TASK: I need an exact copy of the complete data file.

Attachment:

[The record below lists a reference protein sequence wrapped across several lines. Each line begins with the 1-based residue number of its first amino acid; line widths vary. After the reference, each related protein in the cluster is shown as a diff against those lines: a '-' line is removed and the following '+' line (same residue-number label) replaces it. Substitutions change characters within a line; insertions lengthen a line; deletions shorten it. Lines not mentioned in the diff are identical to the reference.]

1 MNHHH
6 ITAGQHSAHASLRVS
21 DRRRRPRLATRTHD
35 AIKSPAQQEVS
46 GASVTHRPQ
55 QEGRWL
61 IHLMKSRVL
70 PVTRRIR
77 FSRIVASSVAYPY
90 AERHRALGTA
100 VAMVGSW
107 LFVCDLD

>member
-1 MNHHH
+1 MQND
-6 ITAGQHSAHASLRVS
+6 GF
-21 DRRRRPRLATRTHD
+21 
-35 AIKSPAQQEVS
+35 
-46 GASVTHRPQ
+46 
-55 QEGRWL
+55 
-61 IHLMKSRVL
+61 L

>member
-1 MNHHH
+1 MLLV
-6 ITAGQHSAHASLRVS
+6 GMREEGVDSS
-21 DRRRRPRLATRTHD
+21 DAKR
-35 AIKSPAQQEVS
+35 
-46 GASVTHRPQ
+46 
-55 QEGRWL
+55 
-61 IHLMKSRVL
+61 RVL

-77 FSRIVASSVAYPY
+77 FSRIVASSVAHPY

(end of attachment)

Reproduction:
[The record below lists a reference protein sequence wrapped across several lines. Each line begins with the 1-based residue number of its first amino acid; line widths vary. After the reference, each related protein in the cluster is shown as a diff against those lines: a '-' line is removed and the following '+' line (same residue-number label) replaces it. Substitutions change characters within a line; insertions lengthen a line; deletions shorten it. Lines not mentioned in the diff are identical to the reference.]

1 MNHHH
6 ITAGQHSAHASLRVS
21 DRRRRPRLATRTHD
35 AIKSPAQQEVS
46 GASVTHRPQ
55 QEGRWL
61 IHLMKSRVL
70 PVTRRIR
77 FSRIVASSVAYPY
90 AERHRALGTA
100 VAMVGSW
107 LFVCDLD

>member
-1 MNHHH
+1 MQND
-6 ITAGQHSAHASLRVS
+6 GF
-21 DRRRRPRLATRTHD
+21 
-35 AIKSPAQQEVS
+35 
-46 GASVTHRPQ
+46 
-55 QEGRWL
+55 
-61 IHLMKSRVL
+61 L

>member
-1 MNHHH
+1 MLLV
-6 ITAGQHSAHASLRVS
+6 GMREEGVDSS
-21 DRRRRPRLATRTHD
+21 DAKR
-35 AIKSPAQQEVS
+35 
-46 GASVTHRPQ
+46 
-55 QEGRWL
+55 
-61 IHLMKSRVL
+61 RVL

-77 FSRIVASSVAYPY
+77 FSRIVASSVAHPY